14.  The judgment of the Queen’s Bench Divisional Court (Simon Brown LJ and Newman J) in Adimi related to three applicants for judicial review, two of whom were in transit through this country and one of whom (Mr Sorani) was in a factual position legally indistinguishable from that of the appellant. The court noted (pp 676, 677) that until the point was raised on behalf of Mr Adimi (p 674) the immunity required by article 31 had never been the subject of consideration by the Secretary of State for the Home Department, the Director of Public Prosecutions, the Crown Prosecution Service, the police or, it seems, anyone else. But that group of cases called for it to be considered, with reference in two of the cases to refugees, or potential refugees, in transit.

15.  In his leading judgment Simon Brown LJ first considered the requirement that, to qualify for immunity under article 31, a person must be “coming directly” from the country of persecution. The Secretary of State and the Director contended that article 31 allowed the refugee no element of choice as to where he should claim asylum. Having considered the conclusions of the UNHCR’s executive committee and the academic literature, Simon Brown LJ rejected that contention. He held (p 678) that some element of choice was open to refugees as to where they might properly claim asylum and concluded that any merely short-term stopover en route to such intended sanctuary could not deprive the refugee of the protection of article 31. He went on to say that the main touchstones by which exclusion from protection should be judged were the length of the stay in the intermediate country, the reasons for delaying there and whether or not the refugee sought or found there protection de jure or de facto from the persecution which the refugee was seeking to escape. These latter considerations have been said (Hathaway, The Rights of Refugees under International Law, (2005), p 399, f.n. 539) to be more properly relevant to “good cause", but they are clearly relevant to the applicability of article 31.

16.  Simon Brown LJ then considered (p 679) the requirement that refugees should present themselves “without delay". The respondents contended that Mr Adimi fell outside article 31 because he had not claimed asylum on reaching passport control. This argument was rejected (p 679): if Mr Adimi’s intention was to claim asylum within a short time of his arrival even if he had successfully secured entry on false documents, he was not in breach of this condition.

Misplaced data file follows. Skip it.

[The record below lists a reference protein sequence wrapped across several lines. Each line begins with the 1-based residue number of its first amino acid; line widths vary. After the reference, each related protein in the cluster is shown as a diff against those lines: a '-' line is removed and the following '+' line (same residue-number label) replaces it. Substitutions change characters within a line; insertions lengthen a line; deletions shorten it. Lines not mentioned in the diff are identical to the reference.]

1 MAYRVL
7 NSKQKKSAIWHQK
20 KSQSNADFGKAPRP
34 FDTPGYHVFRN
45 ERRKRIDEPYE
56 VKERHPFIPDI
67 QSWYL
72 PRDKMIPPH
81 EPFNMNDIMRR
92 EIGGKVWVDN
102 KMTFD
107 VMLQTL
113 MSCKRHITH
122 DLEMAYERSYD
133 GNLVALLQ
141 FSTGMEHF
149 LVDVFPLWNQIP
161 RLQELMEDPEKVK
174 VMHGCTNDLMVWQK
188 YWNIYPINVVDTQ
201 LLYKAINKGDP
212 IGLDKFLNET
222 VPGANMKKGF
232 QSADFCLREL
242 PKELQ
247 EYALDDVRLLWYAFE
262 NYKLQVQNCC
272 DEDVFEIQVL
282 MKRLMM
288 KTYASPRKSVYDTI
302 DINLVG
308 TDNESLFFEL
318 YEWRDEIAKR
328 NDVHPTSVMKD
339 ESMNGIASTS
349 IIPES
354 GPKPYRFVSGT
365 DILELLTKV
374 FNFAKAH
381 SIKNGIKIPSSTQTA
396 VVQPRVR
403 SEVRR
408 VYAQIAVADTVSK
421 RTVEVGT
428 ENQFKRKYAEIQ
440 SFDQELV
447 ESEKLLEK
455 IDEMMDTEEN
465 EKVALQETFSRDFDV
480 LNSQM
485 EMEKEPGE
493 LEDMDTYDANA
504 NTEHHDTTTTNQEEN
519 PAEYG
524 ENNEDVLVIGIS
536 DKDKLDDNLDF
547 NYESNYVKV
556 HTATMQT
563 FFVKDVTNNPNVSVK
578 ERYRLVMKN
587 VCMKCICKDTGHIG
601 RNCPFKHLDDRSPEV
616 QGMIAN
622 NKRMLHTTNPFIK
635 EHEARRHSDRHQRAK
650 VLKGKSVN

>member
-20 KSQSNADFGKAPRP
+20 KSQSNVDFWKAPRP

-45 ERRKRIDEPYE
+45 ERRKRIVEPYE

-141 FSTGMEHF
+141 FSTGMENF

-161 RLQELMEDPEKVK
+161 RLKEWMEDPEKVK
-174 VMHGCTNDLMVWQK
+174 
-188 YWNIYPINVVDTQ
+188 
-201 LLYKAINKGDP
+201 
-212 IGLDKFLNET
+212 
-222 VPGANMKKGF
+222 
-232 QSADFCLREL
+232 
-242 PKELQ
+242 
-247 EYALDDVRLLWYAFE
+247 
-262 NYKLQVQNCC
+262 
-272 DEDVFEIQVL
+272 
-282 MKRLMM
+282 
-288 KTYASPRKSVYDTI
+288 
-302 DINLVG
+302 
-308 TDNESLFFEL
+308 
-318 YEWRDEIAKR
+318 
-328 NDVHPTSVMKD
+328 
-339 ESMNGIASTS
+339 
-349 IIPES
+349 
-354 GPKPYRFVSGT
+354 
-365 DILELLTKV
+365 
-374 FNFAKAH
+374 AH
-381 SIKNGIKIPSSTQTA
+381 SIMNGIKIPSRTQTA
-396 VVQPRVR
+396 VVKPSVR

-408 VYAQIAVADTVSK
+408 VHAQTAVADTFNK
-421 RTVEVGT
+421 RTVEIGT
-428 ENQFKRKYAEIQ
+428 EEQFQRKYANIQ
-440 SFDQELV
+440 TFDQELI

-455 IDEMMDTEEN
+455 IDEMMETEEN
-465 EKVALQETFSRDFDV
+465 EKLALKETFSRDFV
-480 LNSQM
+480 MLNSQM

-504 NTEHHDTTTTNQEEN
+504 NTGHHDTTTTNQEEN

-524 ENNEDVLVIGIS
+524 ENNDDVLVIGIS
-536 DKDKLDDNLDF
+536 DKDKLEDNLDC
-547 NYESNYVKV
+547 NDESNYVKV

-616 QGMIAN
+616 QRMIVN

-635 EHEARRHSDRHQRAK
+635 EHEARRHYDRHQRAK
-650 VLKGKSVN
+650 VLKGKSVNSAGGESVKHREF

17.  The “good cause” condition was agreed by all counsel (p 679) to be satisfied by a genuine refugee showing that he was reasonably travelling on false papers.

18.  Simon Brown LJ considered the two applicants who had been in transit at p 687 of his judgment:

“I propose to deal with these two applicants together since both were arrested as transit passengers embarking for Canada and, in my judgment, no material distinction can be drawn between them. I use the term transit passenger here not in a technical sense to mean only passengers who throughout have remained airside of United Kingdom immigration control (even then, if discovered with false documents, they will be brought landside for that reason) but rather to mean passengers who have been in the United Kingdom for a limited time only and are on the way to seek asylum elsewhere. I understand the respondents to argue that such passengers can never be entitled to article 31 immunity because, having been apprehended whilst attempting to leave the United Kingdom rather than enter it, it follows that they never intended to present themselves, least of all without delay, to the immigration authorities here. Mr Kovats further submits that, having chosen not to claim asylum here despite the United Kingdom clearly being a safe country for the purpose, these passengers will in addition be unable to satisfy the coming directly condition.

Neither of these arguments are in my judgment sustainable. If I am right in saying that refugees are ordinarily entitled to choose where to claim asylum, and that a short term stopover en route in a country where the traveller’s status is in no way regularised will not break the requisite directness of flight, then it must follow that these applicants would have been entitled to the benefit of article 31 had they reached Canada and made their asylum claims there. If article 31 would have availed them in Canada, then logically its protection cannot be denied to them here merely because they have been apprehended en route.”

Newman J (p 688) agreed with Simon Brown LJ’s interpretation of the scope of article 31(1) of the Convention. Neither the Secretary of State nor the Director argued that article 31 was inapplicable to offences committed by a refugee seeking to leave the country as distinct from entering or being here.